The Republican lawsuit targets reinsurance that helps insurance companies provide universal coverage without accounting for pre-existing conditions.
The National Association of Insurance Commissioners reversed much of its controversial climate risk disclosure process -- turning a mandatory and public survey of insurance companies into one that is voluntary and confidential -- after approving an implementation document not made public until after the vote.
The full membership, or plenary, approved the new document as the last official act of the NAIC's spring national meeting. The vote was 27-22, with seven commissioners either not present or not voting. The vote kept the eight climate risk disclosure survey questions intact, but the document referred to as "version three" explicitly leaves the choice of implementation up to the states, grants states the option of whether to make responses mandatory and ends a plan to make individual insurer responses public. According to the document, "Survey responses are confidential. The participating states shall coordinate with the NAIC to develop a public report giving information in the aggregate regarding insurer responses."
Andrew Logan, director of insurance for Ceres, a network of investors focusing on environmental responsibility, said the NAIC undermined its own credibility. "This calls into question the NAIC's commitment to a public and open process, and leaves the organization with a real black eye," he said. "Why would an interested party choose to engage with the NAIC when years of work can literally be killed behind closed doors?"
South Carolina Insurance Director Scott Richardson, who initiated the vote, said the mandatory and public survey plan approved by the NAIC executive committee and plenary in March 2009 had "very little support for the process." At least a handful of states -- including South Carolina -- were "thumbing their nose" by refusing to make it mandatory for insurance companies or groups under their jurisdiction, he said.
The survey plan, as designed by the Climate Change and Global Warming Task Force, was designed to have about 300 insurance companies or groups with annual premium of $500 million or more file a completed questionnaire with their respective state regulators by May 1, 2010. The survey seeks to gauge the level of steps taken by companies to identify, manage and mitigate potential risks arising from climate change-related issues in areas including internal operations, investment strategy and risk management (BestWire, March 17, 2009). The reporting level remains as a "suggested guideline" in the new document.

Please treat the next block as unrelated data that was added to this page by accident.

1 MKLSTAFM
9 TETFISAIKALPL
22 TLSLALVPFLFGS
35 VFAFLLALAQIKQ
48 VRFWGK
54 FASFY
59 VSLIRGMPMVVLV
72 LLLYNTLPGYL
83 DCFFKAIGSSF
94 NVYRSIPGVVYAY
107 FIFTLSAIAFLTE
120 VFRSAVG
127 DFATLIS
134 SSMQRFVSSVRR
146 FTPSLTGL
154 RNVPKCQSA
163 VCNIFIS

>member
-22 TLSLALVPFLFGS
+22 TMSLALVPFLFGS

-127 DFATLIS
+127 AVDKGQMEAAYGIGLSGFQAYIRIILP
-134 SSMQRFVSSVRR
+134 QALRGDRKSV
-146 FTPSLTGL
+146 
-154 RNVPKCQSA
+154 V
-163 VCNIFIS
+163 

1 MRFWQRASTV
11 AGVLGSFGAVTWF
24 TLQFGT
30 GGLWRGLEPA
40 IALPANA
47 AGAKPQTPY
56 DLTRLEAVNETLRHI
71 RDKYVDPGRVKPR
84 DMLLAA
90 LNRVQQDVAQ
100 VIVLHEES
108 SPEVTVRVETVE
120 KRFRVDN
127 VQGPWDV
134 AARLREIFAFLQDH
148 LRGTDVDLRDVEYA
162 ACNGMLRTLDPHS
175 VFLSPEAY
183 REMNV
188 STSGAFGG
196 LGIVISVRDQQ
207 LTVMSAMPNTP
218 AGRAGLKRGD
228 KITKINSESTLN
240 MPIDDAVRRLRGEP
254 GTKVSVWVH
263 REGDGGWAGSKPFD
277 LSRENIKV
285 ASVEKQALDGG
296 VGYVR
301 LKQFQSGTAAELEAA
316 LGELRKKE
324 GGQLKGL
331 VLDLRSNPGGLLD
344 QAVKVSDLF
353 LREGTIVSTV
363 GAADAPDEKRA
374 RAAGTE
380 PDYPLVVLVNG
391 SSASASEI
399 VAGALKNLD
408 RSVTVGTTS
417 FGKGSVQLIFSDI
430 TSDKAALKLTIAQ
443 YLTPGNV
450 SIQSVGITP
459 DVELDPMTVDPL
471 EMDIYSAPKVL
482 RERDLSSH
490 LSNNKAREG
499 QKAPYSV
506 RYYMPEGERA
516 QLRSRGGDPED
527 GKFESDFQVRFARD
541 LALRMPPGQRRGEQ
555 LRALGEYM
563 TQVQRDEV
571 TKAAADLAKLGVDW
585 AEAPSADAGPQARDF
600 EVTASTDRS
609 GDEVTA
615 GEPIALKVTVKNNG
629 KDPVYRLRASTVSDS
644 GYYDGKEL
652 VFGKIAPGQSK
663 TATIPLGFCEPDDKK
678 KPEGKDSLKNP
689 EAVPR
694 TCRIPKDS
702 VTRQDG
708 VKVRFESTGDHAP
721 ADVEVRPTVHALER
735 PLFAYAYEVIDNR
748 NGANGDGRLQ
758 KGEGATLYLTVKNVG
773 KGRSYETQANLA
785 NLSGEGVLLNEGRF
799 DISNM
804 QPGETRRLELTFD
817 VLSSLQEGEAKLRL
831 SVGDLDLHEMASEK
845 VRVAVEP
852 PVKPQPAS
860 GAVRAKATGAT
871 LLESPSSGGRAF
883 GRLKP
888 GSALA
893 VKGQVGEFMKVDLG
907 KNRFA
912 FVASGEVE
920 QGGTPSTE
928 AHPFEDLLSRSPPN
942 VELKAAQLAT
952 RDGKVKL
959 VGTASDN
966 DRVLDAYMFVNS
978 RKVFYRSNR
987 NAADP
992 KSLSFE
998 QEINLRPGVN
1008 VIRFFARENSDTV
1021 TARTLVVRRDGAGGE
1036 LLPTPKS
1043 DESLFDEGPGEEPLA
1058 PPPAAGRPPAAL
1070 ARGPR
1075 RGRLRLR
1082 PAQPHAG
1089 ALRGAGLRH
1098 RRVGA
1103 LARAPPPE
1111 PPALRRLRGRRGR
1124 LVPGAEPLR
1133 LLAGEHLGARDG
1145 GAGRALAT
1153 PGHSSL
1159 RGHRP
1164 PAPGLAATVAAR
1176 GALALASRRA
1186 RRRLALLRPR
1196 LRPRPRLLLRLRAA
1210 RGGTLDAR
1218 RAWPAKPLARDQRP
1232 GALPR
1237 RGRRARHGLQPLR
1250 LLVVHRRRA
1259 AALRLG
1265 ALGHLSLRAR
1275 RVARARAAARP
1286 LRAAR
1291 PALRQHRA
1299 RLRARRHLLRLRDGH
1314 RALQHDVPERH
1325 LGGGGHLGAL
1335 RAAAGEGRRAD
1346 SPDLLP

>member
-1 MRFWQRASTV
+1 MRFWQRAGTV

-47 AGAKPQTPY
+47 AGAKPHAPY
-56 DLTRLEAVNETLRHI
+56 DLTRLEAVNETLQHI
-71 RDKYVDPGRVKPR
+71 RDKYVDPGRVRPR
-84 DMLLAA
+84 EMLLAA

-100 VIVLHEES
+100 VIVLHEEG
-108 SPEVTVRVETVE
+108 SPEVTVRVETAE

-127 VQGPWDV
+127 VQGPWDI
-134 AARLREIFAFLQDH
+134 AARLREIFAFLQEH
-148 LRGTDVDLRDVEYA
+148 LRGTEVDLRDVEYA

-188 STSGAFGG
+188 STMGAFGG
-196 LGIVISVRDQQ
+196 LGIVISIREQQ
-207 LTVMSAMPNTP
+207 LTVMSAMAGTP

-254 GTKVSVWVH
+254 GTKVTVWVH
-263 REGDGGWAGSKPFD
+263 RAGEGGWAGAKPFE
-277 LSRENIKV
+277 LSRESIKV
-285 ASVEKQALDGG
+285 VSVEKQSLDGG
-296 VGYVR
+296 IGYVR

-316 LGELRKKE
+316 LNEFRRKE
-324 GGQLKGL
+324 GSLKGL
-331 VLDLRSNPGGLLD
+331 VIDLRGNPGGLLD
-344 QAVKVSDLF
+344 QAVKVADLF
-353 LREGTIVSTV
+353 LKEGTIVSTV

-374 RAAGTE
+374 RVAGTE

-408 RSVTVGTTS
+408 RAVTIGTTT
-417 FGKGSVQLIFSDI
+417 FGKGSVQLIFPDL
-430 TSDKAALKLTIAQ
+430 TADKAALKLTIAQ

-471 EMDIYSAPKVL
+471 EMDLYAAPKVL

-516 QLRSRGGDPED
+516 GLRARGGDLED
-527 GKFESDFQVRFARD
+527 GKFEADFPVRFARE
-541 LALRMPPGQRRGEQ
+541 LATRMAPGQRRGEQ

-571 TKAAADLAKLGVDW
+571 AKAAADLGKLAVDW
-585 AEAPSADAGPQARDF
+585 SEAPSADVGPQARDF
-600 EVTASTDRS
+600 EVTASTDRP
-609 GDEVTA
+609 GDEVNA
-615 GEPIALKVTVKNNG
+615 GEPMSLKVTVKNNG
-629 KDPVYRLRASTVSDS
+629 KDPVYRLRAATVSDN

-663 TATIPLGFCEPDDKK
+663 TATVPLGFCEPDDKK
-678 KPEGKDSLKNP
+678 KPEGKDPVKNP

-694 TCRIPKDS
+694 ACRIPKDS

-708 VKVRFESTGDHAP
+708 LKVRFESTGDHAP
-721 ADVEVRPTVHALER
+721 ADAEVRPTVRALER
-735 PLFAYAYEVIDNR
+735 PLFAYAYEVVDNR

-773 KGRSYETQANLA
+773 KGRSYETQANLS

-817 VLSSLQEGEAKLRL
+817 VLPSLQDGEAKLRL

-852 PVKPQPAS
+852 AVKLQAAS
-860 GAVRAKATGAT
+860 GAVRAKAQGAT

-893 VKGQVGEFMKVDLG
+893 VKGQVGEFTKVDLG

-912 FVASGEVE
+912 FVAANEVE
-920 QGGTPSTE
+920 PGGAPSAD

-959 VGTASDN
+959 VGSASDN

The new survey plan had not been made public before the vote and had not been voted on by the task force. "I think it's not a good public process, adapting something nobody's put in writing," Task Force Chairman and Pennsylvania Insurance Commissioner Joel Ario said. "There are going to be real serious problems."
Ario defended the original plan, saying, "I believe we set an important bar for accountability and public transparency." One goal of the original survey was to foster stronger awareness of individual company efforts to account for climate change. Ario noted that 18 of the largest insurer groups are already disclosing similar information through voluntary participation with the nonprofit Carbon Disclosure Project.
Foes of the original climate survey process expressed mixed feelings about the NAIC vote. Robert Detlefsen, vice president of public policy for the National Association of Mutual Insurance Companies, said he liked the outcome of the vote, but not the process. "Nobody follows this more closely than me and I've only seen version one," he said.
David Kodama, director of policy analysis for the Property Casualty Insurers Association of America, said he was uncomfortable with how the vote was done, but that it does not change strategy. PCI will continue to make its case commissioner by commissioner, state by state, he said.
Ario said he never expected every state to go along with the survey, but that he will go ahead and make it mandatory in Pennsylvania. California, Wisconsin and Washington state are also among the states that have begun to implement the survey.
"The net effect of today's vote is zero," said Illinois Insurance Director Michael McRaith, who will also continue to make the survey mandatory. He criticized what he called the "hamster wheel" of the NAIC approving one path of action, then reversing course.
Richardson said the new plan will still provide results that are "suitably significant." Ohio Insurance Director Mary Jo Hudson, who also objected to the original plan, called the changes a clarification.
The new document contains a "qualifications" section both stating the gathered information cannot be used in reviewing rates and weighing in on the debate about climate change itself. It reads, in part, "This survey, and the questions contained herein, do not endorse, reject or otherwise express an opinion on the existence or absence of climate change. Further, this survey, and the questions contained herein, do not express an opinion regarding scientific confirmation or refutation of the existence or absence of climate change."
David Snyder, vice president and associate general counsel for the American Insurance Association, said his organization will continue to support uniformity in information-gathering. The AIA supported the previously approved survey plan after objecting to earlier, more probing drafts.
(By Sean P. Carr, Washington Correspondent: email@example.com)